Y: “A wise old owl lived in an oak. The more he saw the less he spoke.”
D: “The less he spoke the more he heard. Why can't we all be like that wise old bird?” If only I had a nickel for every time I heard the phrase, "wise old owl," but here's my question, Yaël: is there really anything behind that phrase? I mean do owls really do anything special, anything at all deserving of such a reputation?
Y: Well, Don, I don't know much about owls, but if it's just one special thing you're looking for that makes owls deserving of their esteemed reputation, I do have something for you. Burrowing owls use dung as a tool to lure dung beetle prey.
D: I'm aware that tool use is associated with intelligence, but I never heard of anyone or anything using dung as a tool.
Y: Odd perhaps, but a tool is a tool. These owls surround their nests with mammal dung in order to lure dung beetles into their hungry mouths.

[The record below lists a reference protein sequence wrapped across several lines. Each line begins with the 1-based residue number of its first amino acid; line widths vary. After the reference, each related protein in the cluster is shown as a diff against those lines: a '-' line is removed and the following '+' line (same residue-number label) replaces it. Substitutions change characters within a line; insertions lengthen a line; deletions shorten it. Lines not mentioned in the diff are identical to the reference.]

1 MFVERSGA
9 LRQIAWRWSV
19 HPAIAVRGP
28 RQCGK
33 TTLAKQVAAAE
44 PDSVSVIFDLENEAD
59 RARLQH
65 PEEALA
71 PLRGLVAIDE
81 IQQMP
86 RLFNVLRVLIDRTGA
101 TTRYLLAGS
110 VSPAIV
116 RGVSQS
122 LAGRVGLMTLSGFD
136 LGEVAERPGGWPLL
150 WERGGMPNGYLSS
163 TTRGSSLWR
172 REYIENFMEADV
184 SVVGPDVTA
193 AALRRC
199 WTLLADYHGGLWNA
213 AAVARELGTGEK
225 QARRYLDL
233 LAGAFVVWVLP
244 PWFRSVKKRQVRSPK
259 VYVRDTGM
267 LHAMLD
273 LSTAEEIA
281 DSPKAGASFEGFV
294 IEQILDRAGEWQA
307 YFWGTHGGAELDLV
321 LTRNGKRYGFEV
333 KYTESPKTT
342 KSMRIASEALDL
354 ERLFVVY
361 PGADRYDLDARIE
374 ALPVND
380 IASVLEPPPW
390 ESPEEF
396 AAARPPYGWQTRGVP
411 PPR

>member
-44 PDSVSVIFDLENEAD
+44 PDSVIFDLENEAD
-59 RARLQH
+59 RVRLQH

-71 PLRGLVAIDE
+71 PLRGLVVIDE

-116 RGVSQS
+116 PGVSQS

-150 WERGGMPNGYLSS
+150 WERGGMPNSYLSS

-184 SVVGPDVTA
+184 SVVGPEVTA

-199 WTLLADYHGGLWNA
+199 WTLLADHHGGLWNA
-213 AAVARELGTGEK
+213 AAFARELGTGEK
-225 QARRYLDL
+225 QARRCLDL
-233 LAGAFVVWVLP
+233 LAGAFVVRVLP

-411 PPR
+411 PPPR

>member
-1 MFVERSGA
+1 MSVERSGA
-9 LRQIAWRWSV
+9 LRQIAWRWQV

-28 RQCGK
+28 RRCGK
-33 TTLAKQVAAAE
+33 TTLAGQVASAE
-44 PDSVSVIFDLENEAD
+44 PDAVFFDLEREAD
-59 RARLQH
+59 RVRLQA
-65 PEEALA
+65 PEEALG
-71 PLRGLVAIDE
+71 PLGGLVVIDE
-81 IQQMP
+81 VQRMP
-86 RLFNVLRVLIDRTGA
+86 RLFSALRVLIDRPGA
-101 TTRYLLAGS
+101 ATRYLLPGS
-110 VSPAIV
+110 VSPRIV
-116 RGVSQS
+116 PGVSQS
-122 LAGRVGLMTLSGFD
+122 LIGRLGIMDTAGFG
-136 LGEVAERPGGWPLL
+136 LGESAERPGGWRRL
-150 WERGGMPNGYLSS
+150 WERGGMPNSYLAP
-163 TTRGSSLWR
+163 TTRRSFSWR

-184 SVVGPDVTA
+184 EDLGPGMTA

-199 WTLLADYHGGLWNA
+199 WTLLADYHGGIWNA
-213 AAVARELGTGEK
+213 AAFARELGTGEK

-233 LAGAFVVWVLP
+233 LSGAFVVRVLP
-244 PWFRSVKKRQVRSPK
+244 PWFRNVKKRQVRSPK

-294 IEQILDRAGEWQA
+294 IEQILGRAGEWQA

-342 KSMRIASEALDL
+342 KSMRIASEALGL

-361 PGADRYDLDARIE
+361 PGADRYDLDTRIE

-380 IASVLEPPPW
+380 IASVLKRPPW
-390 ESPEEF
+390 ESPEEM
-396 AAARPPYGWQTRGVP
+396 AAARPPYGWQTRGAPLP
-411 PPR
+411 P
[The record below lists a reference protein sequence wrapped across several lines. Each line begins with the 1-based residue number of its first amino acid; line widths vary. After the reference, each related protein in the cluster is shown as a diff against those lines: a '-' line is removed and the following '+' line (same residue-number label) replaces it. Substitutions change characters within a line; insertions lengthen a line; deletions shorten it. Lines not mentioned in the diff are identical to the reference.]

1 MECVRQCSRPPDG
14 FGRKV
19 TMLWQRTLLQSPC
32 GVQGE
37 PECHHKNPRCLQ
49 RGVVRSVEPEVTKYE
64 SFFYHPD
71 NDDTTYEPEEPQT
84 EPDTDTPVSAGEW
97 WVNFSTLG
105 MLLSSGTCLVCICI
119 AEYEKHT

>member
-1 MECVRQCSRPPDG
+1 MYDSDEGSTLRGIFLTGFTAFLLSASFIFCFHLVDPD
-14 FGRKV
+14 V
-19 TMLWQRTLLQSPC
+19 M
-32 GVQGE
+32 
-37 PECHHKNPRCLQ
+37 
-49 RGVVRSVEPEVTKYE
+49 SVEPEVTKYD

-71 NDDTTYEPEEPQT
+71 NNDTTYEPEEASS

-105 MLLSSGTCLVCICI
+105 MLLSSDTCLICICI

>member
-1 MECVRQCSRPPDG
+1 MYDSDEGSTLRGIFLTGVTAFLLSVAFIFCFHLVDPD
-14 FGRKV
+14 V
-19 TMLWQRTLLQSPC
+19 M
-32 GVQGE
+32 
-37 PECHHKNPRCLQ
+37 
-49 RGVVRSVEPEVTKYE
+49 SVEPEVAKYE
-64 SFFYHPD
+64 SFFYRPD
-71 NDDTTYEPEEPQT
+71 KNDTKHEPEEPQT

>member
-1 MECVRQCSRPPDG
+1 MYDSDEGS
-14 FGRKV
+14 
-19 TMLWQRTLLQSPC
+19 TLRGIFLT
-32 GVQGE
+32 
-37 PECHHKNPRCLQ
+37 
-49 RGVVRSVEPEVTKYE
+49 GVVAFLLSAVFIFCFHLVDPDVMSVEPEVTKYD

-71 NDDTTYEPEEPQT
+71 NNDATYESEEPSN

D: There's no other possible explanation, such as maybe the owls are just filthy creatures?
Y: Nope. Scientists tested whether the owls could be using the dung for other purposes, such as masking the scent of their nests, but the presence of dung offered no significant protection from predators. What scientists could confirm is that if they took the dung away from an owl's nest, it consumed about ten times fewer dung beetles.
D: Wow. Well, as unappealing as the prospect of wanting to eat lots of dung beetles is to me, I guess I have to say that this trick illustrates that owls are indeed wise.
Y: This Moment of Science comes from Indiana University.
D: There are thousands more Moments of Science on our Web site at a-moment-of-science.org, where you can also view videos and sign up for podcasts.
D: I'm Don Glass,
Y: and I’m Yaël Ksander.